Lovely Amy from Almond Rocks contacted me to ask if I would like to send some photos of my sewing room for a regular feature in Love Sewing Magazine. For a moment I was confused. Was she talking of the one I am creating in our holiday home? If so it may take a few months to get it right – although I did start making myself a pair of trousers this weekend. But as anyone who has a second home will know – everything you need is at the other house.
One day my new sewing room will be perfect, like the pristine, zen like spaces many sewists show. With their Ikea units, pastel prints and vintage bits and bobs these spaces follow a fashionable trend. I tend to make do with old things I have had for ages, with a preference for sentimental attachments to rainbow thread features of buttons in sweetie jars, colour-coded.
But I soon realised she probably meant my sewing “area”, so I agreed, of course, at once. I love my sewing space and I am proud of it.
Like many journalists in search of copy Amy wanted the photographs yesterday. Well, not exactly, but very soon. I asked Gus to take the pictures as his phone-camera is much better than mine – but neither of us were free until the weekend.
As you might expect I had to find some time to tidy up my space. I scurried around on Thursday evening, stuffing the UFOs and other bits and pieces into my wardrobe. Then I thought it looked a bit plain so I pulled my Napoleon Six dress on Camilla (my K&L stand) but of course it was fairly fitted so I couldn’t do up the zip. Then I thought I would include one of my hats for a bit of colour. I don’t really sew with Carol wedged behind the overlocker. Amy’s caption made me laugh: “a decluttered space, for a decluttered mind”. Good job she hadn’t seen it before. Or into my mind, come to think of it. I am often in a muddle and forget crucial things all the time, such are the demands on my time.
Then Gus suggested a shot of “the cupboard”, aka “Mum’s cupboard”, aka my “stash”. And my notice board. Neither were tidy, but I let him take pictures anyway. And one of me, grinning. In my Lorelle jumper. I have to thank Amy for cropping the pictures considerately and for including some very sweet words about me.
My sewing space is small, busy and messier than the photographs show. What’s yours like?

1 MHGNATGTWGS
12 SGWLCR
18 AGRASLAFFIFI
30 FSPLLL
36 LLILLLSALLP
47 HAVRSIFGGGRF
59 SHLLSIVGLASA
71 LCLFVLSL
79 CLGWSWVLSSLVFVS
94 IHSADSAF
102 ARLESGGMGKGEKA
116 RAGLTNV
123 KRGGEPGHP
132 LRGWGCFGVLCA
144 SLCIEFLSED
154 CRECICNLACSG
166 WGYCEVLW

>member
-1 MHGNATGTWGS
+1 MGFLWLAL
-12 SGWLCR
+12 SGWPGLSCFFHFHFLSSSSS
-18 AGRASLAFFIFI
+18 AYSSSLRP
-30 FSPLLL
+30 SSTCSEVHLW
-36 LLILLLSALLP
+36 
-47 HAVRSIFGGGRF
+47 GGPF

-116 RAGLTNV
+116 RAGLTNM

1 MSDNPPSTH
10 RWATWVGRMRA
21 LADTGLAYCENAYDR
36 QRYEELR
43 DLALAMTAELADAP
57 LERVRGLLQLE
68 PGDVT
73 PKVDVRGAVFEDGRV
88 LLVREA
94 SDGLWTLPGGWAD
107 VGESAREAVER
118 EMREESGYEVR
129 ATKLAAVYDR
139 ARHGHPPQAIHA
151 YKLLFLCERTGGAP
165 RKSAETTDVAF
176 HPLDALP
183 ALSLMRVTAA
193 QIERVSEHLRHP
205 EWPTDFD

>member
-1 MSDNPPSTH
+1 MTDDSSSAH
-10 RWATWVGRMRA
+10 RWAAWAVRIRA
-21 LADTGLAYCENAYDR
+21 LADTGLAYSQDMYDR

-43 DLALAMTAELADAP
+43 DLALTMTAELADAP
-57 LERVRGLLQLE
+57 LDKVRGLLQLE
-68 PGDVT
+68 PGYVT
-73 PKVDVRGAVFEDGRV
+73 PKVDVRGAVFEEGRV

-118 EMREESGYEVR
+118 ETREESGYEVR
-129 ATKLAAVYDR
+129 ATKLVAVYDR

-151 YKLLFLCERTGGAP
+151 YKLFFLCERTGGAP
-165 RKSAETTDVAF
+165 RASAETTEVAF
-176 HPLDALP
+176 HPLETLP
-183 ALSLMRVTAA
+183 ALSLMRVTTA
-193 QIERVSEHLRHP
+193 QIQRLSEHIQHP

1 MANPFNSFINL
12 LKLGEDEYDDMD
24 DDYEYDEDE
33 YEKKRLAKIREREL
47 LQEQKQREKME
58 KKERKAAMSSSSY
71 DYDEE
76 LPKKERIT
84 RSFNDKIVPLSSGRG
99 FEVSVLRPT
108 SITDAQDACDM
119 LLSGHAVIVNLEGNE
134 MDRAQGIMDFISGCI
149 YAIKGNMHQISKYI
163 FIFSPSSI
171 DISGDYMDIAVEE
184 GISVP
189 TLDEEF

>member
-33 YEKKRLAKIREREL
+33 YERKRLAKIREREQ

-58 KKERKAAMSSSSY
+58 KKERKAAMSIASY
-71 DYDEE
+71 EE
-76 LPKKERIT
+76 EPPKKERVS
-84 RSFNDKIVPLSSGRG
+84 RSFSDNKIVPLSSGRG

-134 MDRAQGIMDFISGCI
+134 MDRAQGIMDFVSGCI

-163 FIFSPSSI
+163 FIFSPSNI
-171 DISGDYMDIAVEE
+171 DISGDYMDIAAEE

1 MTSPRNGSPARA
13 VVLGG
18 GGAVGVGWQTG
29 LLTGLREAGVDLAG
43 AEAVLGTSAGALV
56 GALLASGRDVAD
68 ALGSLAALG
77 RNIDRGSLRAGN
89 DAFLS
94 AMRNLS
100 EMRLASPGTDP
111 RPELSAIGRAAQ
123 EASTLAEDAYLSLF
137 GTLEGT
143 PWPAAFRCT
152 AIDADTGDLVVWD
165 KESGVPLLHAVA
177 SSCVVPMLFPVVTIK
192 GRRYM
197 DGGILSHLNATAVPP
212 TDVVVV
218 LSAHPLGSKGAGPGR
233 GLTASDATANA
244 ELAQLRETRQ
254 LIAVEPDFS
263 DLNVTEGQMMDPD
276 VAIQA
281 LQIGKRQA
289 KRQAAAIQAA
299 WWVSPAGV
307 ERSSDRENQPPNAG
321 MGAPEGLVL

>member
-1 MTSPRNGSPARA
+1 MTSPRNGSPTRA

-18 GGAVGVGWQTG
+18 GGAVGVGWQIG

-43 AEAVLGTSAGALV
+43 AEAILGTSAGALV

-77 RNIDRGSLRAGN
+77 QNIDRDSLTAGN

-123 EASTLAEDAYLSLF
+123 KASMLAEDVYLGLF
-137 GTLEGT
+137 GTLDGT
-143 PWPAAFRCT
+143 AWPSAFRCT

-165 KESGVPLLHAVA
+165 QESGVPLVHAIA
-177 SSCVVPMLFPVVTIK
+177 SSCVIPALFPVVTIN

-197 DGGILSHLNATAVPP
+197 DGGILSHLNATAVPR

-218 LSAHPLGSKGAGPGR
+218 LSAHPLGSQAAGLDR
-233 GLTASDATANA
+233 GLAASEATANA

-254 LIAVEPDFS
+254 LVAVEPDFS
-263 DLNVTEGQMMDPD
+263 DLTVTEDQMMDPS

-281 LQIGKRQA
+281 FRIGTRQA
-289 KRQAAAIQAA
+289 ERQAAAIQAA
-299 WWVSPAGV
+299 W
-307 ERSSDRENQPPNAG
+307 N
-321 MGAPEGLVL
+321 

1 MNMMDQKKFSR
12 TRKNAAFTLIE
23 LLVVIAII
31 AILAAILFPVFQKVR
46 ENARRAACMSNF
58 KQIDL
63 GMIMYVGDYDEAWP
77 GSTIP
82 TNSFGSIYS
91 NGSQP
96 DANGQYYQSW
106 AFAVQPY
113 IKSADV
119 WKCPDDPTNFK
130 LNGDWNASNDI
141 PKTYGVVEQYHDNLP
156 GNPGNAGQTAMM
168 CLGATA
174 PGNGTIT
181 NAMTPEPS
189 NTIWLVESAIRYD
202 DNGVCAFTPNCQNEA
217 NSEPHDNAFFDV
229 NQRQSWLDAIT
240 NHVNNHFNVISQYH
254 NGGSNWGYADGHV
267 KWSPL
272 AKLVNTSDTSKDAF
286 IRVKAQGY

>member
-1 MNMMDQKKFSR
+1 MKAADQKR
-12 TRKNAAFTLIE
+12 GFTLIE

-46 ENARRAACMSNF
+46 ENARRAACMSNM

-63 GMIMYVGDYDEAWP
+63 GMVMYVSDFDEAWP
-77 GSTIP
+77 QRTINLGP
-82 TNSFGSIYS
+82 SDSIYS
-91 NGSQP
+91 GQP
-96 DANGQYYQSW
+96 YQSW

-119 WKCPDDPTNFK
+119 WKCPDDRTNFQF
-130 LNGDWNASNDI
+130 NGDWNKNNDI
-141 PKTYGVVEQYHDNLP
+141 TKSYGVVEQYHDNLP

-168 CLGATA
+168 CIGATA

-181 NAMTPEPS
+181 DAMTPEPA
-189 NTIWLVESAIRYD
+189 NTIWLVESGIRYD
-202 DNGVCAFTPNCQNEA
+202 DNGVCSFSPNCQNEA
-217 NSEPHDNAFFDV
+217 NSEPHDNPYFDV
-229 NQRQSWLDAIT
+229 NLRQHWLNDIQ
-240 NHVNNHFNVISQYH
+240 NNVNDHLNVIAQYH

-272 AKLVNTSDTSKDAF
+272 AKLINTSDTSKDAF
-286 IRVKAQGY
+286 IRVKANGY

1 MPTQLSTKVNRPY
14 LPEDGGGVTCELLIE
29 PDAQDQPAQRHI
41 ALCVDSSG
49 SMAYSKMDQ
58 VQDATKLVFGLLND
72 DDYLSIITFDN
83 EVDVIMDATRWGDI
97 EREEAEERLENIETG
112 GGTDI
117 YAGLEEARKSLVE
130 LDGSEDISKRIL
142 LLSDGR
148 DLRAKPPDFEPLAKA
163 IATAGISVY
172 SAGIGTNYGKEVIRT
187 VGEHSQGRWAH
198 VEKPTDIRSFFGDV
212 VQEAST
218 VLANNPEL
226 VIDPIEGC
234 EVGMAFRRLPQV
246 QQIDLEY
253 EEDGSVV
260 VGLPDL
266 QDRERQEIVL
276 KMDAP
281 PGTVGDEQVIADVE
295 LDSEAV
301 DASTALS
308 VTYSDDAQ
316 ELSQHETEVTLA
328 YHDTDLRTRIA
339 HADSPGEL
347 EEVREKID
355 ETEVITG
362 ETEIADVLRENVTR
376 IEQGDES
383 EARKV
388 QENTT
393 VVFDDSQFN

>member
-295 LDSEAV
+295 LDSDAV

I sew in my dining room. Where did you get that cupboard, I would love to have something like that to put along a wall. I know you are not in the US but would love any help you could give me.
Hi Karen, we bought the pattern on the internet and had it made in Poland. The clock is an old one. I will send you more specific details if you have a carpenter who is willing to do it!
Thanks for the offer but I’m afraid that isn’t in the budget. I’ll just have to admire yours. What a great idea.
I couldn’t possibly get mine as neat as that no matter how long I had to prepare! It’s functional, and improving as I now don’t have to keep packing it all away to use the dining room, but most of my long term fabric stash is still filling a wardrobe upstairs. Oh dear. Must stop buying!
Once I stopped buying I kind of stopped sewing. Let that be a lesson to you. I need the momentum and excitement I think.
What a lovely, creative space. I am in awe of your skills, everything you make is amazing. I too have a tiny corner in which to sew. It is always a mess and I spend my time thinking if only I had one of those gorgeous dedicated rooms we see on line I could increase my productivity and vision. Maybe I need to have a jolly good tidy!! haha.
I see you have a Juki F700. I wonder how you like it and if you have had any problems? I did a lot of research before I got mine last year, as I was drawn to all the features and reputation. Within a few weeks it went wrong. Mainly tension and the sensor buttonhole. It has been back to the supplier twice, and the sensor still doesn’t work for long. I am very disappointed.
Ha ha. The only way a small space can be liveable is if you keep throwing out stuff you don’t want/need/love and keep it tidy. But it is a strain. I am hoping for an upgrade to a dedicated (but still shared with the spare bedroom) later this year, so will share when I get there.
On the Juki – I too did lots of research and asked for advice from everyone I know, online mainly. It has worked well for me. I love the features. The buttonholer is great, although like many automatic ones I find the button holes just a little bit too long. My auto needle threader stopped working after a month or two, which is disappointing. Too small an issue to take it back, but annoying none the less. I find it pretty robust too. I accidentally left a pin on the underside and it caught in the feeddog, but thankfully all is well. I am sorry that you are having trouble. All I can suggest is taking it back again and saying that you are fed up with it. It must have a guarantee. Get them to service it properly.
Isn’t it weird to see your own sewing space in Sewing room Swoon? Although I work in publishing myself, I was still surprised to see the result of my snapshots in print last year.
Your area looks so cozy. I’m wondering how you will feel about your new space. Although it’s wonderful to have a dedicated sewing room, I must confess I miss sewing at the kitchen table and the constant buzz of family activities around me!